Well, now you need to make the Java executable available for the whole system, so you can run all the Java applications you encounter. Create the following file with your preferred text editor:
Now paste the following options into the file, remember to enter a carriage return after these lines, then save it. Remember to replace the xx with the latest version you have downloaded:
Now, type the following command to make that file available:
Then type this command to see if the path is correct:
You will see something like this: /opt/jre1.5.0_09/bin/java
Then type these commands:
/usr/sbin/alternatives –install /usr/bin/java java /opt/jre1.5.0_xx/bin/java 2
/usr/sbin/alternatives –config java
After you have entered the last command, you’ll be asked to choose which Java software you want for your system. Just press 2 key and hit enter.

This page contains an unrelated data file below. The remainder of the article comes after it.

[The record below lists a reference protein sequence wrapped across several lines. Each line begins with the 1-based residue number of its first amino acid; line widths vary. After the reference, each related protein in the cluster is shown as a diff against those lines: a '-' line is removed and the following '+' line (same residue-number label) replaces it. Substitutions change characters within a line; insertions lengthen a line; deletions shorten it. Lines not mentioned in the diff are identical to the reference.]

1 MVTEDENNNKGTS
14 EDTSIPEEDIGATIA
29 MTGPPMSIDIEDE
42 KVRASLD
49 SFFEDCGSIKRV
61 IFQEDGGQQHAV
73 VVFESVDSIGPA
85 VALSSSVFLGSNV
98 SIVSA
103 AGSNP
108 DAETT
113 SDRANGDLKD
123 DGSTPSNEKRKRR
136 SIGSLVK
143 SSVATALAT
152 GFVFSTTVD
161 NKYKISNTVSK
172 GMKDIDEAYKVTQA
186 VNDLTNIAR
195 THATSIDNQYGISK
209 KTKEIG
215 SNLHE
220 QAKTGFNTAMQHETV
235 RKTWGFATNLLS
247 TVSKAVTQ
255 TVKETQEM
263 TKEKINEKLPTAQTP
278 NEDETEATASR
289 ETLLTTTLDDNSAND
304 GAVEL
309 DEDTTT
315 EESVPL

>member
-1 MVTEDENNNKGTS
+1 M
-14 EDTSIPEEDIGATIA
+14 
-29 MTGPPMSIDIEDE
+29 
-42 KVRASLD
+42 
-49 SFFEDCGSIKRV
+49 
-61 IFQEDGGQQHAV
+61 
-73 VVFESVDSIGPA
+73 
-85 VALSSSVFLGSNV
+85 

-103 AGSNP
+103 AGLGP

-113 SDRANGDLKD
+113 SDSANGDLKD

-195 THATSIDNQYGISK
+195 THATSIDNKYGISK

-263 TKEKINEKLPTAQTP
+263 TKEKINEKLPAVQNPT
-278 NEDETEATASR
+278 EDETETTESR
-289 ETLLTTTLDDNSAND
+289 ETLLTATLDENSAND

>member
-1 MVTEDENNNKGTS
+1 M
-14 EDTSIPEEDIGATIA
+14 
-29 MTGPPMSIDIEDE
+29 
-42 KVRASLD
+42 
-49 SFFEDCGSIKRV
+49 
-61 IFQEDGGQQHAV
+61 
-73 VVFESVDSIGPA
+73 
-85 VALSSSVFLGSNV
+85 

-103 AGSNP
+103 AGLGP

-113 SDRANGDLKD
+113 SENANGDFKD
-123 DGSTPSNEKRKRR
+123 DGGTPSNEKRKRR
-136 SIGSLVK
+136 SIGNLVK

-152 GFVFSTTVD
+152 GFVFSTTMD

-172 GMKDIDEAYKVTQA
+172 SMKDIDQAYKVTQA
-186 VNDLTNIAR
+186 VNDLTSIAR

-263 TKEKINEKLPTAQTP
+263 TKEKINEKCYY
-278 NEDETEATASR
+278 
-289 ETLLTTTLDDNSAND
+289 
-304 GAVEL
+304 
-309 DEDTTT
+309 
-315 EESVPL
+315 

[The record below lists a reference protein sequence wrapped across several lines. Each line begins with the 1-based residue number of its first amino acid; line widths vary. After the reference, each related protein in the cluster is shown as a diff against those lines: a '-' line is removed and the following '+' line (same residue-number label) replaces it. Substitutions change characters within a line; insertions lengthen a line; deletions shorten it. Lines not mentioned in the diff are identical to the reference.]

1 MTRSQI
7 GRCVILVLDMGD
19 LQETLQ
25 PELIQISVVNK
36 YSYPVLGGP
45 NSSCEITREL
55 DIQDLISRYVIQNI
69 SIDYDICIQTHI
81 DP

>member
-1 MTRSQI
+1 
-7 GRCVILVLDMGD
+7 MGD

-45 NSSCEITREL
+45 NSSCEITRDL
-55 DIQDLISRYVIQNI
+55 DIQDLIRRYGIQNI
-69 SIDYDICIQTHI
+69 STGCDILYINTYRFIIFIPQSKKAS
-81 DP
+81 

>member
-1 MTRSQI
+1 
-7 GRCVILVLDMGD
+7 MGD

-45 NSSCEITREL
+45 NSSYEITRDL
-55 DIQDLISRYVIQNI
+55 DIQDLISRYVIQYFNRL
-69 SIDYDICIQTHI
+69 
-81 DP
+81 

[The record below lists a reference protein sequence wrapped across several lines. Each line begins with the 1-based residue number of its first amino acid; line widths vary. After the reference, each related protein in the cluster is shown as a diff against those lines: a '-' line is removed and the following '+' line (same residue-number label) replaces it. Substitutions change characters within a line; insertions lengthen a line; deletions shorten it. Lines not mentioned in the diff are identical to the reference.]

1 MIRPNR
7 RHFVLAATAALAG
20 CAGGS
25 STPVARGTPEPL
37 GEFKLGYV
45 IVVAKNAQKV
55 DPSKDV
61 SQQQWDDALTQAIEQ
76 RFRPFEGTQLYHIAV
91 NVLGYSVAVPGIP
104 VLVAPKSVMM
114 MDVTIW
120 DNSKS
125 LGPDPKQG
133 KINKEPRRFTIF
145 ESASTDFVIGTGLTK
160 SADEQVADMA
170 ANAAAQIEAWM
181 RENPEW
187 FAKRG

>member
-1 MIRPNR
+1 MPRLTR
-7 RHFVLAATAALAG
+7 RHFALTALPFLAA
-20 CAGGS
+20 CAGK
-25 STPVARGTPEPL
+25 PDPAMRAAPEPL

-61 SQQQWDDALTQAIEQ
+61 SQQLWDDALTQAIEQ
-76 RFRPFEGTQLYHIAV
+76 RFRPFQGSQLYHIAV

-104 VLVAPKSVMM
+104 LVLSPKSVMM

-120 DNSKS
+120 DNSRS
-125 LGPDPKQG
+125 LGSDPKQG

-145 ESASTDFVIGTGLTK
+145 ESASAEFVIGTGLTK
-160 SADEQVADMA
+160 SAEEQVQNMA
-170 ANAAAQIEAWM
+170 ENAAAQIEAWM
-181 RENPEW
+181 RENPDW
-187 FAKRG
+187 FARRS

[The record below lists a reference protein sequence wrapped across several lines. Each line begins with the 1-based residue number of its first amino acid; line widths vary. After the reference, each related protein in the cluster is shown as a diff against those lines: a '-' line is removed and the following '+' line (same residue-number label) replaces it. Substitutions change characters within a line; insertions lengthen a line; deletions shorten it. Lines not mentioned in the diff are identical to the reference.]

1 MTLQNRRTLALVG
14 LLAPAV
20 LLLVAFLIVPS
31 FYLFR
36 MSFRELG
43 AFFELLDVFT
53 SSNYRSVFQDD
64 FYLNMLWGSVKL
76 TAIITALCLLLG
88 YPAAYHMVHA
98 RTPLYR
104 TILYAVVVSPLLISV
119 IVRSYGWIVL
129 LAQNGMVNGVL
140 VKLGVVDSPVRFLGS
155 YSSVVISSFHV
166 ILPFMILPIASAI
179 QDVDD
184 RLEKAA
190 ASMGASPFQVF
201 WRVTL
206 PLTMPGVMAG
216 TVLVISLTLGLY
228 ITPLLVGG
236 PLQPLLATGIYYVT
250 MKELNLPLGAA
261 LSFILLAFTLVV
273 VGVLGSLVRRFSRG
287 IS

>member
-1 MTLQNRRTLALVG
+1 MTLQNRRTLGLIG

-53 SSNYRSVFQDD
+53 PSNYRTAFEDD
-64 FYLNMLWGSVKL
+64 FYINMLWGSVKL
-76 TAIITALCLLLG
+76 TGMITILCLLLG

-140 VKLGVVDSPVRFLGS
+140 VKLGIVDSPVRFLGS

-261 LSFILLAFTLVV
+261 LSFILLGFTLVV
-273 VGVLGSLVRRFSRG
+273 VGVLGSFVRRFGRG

And finally, just type this command to see if everything looks good and your system has a new Java Environment:
/usr/sbin/alternatives –display java
And you can also type this command to see the version of your Java Runtime Environment:
Mine looks like this:
java version “1.5.0_09”
Java(TM) 2 Runtime Environment, Standard Edition (build 1.5.0_09-b01)
Java HotSpot(TM) Client VM (build 1.5.0_09-b01, mixed mode, sharing)
You should now be able to run most of the Java applications out there, with the commands like:
java -jar application.jar
1. # yum install vsftpd*
2. # start /etc/init.d/vsftpd start
3. # configuration changes. to allow a user to authenticate…
Edit the files /etc/vsftpd.ftpusers and /etc/vsftpd.user_list and remove the ‘root’ line from each file.
Step1 : Created a fedora virutal machine clone.